More than a dozen retirements and resignations by district administrators, with more expected in the foreseeable future, have forced Pickerington Local School District leaders to look for ways to ensure they have a pool of qualified candidates.

More than a dozen retirements and resignations by district administrators, with more expected in the foreseeable future, have forced Pickerington Local School District leaders to look for ways to ensure they have a pool of qualified candidates.

One way to do that, said district Superintendent Karen Mantia, is to encourage more district teachers to pursue masters' degrees in educational leadership.

Earlier this month, the PLSD Board of Education agreed, and approved a $52,000 program to help offset tuition costs of 10 district employees seeking masters' degrees through a University of Dayton program.

The board recently filled more than a dozen administrative positions for the 2008-09 school year and several more to coordinate with the opening of three new schools the following year. At least half were filled with candidates from within the district.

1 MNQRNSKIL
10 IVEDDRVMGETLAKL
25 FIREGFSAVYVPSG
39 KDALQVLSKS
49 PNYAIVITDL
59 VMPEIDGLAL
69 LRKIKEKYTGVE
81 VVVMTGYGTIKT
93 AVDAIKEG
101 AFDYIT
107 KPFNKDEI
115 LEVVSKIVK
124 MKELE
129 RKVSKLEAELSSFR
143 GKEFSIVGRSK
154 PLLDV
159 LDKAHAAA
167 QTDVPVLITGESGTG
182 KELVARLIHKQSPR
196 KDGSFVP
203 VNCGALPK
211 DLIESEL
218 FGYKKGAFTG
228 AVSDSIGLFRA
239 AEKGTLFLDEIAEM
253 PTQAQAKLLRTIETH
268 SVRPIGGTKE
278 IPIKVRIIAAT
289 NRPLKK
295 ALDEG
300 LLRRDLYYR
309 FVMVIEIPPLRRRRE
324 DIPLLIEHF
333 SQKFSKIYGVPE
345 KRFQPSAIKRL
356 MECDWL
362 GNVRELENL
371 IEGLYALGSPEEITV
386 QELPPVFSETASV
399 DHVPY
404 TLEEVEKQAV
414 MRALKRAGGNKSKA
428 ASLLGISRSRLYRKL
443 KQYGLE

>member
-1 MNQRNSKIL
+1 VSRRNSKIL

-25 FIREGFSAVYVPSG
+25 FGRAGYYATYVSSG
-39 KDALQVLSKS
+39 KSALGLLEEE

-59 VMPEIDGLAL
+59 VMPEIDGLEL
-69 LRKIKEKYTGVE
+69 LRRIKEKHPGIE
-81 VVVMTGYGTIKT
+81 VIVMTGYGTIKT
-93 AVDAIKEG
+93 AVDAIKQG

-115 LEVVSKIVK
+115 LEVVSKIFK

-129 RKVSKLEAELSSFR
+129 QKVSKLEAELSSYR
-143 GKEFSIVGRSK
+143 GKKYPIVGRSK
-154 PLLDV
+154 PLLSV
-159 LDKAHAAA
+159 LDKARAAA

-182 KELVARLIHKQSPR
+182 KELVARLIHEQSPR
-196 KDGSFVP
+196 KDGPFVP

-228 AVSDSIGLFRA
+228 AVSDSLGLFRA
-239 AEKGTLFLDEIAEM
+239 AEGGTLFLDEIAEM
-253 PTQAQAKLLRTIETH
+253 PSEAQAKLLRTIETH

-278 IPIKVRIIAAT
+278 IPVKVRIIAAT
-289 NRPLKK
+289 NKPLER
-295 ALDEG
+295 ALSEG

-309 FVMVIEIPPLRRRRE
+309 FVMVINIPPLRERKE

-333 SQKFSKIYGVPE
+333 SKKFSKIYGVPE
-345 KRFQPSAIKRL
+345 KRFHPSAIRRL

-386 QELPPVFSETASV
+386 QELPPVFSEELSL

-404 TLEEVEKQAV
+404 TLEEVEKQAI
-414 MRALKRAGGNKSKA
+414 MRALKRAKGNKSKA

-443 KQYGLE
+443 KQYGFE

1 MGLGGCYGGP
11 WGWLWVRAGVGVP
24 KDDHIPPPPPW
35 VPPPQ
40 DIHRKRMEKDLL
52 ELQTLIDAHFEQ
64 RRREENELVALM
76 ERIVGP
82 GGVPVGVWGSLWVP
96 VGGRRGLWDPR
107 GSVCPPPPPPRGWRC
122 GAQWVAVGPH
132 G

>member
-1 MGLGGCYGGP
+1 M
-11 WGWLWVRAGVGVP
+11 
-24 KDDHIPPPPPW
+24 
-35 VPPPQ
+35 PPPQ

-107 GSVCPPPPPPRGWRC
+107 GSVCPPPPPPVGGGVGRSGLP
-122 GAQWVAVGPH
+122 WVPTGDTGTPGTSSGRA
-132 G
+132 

Mantia said she anticipates that finding qualified individuals to fill administrative roles will become increasingly difficult.

"This is not just a local problem," Mantia told the board. "Across the state and nation, school districts are encountering this same challenge. Filling school positions, once thought of as a summer task, has become an ongoing responsibility."

The University of Dayton program, called the Cohort Leadership Graduate Program, is a two-year program scheduled to start in the summer of 2008.

The school board has agreed to pick up the cost of 40 percent of tuition, up to $52,200, for 10 participants. The district will use state professional development funds to pay the bill.

Candidates enrolled in the program and seeking reimbursement will be asked to sign a commitment to stay in the district for at least three years after completing the program.

Applicants who are full-time staff members and have been in the district at least three years will receive consideration.

"Not only is the district looking to attract new teachers, but also, we are interested in retaining high-quality leaders for our administrative positions," Mantia said. "While I expect the challenge of filling educational positions to continue, I want to reassure the board of education and the community that as a district, we are working to provide the best educators and administrators for our students in an efficient and effective manner."

The University of Dayton will provide the courses in Pickerington and provide textbooks at no additional charge.

msegaloff@thisweeknews.com